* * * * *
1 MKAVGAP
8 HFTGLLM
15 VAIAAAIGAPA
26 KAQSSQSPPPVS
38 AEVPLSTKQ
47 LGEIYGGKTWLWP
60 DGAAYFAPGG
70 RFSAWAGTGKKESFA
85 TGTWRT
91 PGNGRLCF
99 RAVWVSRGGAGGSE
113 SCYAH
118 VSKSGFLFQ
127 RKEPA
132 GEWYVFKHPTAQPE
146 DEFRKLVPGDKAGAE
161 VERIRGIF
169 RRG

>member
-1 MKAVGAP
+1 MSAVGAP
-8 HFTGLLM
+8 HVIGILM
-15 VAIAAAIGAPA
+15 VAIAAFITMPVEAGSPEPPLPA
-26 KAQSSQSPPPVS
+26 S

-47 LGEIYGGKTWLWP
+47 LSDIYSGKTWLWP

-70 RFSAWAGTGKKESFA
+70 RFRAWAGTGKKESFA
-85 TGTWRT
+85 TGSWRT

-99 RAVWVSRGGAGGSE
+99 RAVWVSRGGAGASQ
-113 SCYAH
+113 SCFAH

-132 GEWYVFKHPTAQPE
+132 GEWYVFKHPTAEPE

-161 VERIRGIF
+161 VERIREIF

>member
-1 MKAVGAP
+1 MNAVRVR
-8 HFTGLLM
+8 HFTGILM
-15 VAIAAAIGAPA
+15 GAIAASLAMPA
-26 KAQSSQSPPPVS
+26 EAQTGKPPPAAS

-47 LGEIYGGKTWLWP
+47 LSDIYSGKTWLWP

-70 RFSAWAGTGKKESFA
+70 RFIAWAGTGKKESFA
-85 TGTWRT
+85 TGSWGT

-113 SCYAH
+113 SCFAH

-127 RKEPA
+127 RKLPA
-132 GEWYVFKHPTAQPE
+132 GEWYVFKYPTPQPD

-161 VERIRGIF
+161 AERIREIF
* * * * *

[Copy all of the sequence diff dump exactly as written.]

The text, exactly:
1 MKAVGAP
8 HFTGLLM
15 VAIAAAIGAPA
26 KAQSSQSPPPVS
38 AEVPLSTKQ
47 LGEIYGGKTWLWP
60 DGAAYFAPGG
70 RFSAWAGTGKKESFA
85 TGTWRT
91 PGNGRLCF
99 RAVWVSRGGAGGSE
113 SCYAH
118 VSKSGFLFQ
127 RKEPA
132 GEWYVFKHPTAQPE
146 DEFRKLVPGDKAGAE
161 VERIRGIF
169 RRG

>member
-1 MKAVGAP
+1 MSAVGAP
-8 HFTGLLM
+8 HVIGILM
-15 VAIAAAIGAPA
+15 VAIAAFITMPVEAGSPEPPLPA
-26 KAQSSQSPPPVS
+26 S

-47 LGEIYGGKTWLWP
+47 LSDIYSGKTWLWP

-70 RFSAWAGTGKKESFA
+70 RFRAWAGTGKKESFA
-85 TGTWRT
+85 TGSWRT

-99 RAVWVSRGGAGGSE
+99 RAVWVSRGGAGASQ
-113 SCYAH
+113 SCFAH

-132 GEWYVFKHPTAQPE
+132 GEWYVFKHPTAEPE

-161 VERIRGIF
+161 VERIREIF

>member
-1 MKAVGAP
+1 MNAVRVR
-8 HFTGLLM
+8 HFTGILM
-15 VAIAAAIGAPA
+15 GAIAASLAMPA
-26 KAQSSQSPPPVS
+26 EAQTGKPPPAAS

-47 LGEIYGGKTWLWP
+47 LSDIYSGKTWLWP

-70 RFSAWAGTGKKESFA
+70 RFIAWAGTGKKESFA
-85 TGTWRT
+85 TGSWGT

-113 SCYAH
+113 SCFAH

-127 RKEPA
+127 RKLPA
-132 GEWYVFKHPTAQPE
+132 GEWYVFKYPTPQPD

-161 VERIRGIF
+161 AERIREIF